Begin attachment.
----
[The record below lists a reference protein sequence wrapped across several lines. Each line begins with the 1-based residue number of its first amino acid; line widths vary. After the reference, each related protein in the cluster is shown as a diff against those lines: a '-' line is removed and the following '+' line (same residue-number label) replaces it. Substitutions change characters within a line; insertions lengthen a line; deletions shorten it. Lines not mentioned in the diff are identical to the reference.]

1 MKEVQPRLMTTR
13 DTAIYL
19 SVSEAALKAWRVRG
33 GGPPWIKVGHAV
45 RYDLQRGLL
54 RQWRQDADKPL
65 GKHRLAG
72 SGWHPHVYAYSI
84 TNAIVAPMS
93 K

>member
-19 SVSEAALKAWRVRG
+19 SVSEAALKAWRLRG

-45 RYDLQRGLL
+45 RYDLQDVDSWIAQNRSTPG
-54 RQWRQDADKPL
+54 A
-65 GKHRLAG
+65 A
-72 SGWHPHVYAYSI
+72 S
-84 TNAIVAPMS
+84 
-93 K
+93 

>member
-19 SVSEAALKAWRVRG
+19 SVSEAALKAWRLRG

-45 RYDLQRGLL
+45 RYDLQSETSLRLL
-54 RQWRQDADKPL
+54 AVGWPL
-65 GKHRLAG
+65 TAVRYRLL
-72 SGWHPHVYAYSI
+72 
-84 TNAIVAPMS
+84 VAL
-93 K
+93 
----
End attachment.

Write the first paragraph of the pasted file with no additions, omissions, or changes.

[The record below lists a reference protein sequence wrapped across several lines. Each line begins with the 1-based residue number of its first amino acid; line widths vary. After the reference, each related protein in the cluster is shown as a diff against those lines: a '-' line is removed and the following '+' line (same residue-number label) replaces it. Substitutions change characters within a line; insertions lengthen a line; deletions shorten it. Lines not mentioned in the diff are identical to the reference.]